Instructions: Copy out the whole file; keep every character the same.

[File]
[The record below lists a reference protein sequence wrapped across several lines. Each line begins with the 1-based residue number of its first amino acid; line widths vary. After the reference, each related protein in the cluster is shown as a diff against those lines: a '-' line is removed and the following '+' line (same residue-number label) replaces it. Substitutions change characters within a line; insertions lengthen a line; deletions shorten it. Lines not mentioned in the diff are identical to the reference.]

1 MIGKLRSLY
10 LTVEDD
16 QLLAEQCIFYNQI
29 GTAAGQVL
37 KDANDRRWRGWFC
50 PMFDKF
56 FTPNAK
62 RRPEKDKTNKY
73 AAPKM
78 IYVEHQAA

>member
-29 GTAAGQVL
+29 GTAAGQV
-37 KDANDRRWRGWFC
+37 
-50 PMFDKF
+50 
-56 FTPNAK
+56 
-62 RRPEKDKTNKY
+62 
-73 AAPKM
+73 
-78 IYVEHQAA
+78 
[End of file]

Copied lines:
[The record below lists a reference protein sequence wrapped across several lines. Each line begins with the 1-based residue number of its first amino acid; line widths vary. After the reference, each related protein in the cluster is shown as a diff against those lines: a '-' line is removed and the following '+' line (same residue-number label) replaces it. Substitutions change characters within a line; insertions lengthen a line; deletions shorten it. Lines not mentioned in the diff are identical to the reference.]

1 MIGKLRSLY
10 LTVEDD
16 QLLAEQCIFYNQI
29 GTAAGQVL
37 KDANDRRWRGWFC
50 PMFDKF
56 FTPNAK
62 RRPEKDKTNKY
73 AAPKM
78 IYVEHQAA

>member
-29 GTAAGQVL
+29 GTAAGQV
-37 KDANDRRWRGWFC
+37 
-50 PMFDKF
+50 
-56 FTPNAK
+56 
-62 RRPEKDKTNKY
+62 
-73 AAPKM
+73 
-78 IYVEHQAA
+78 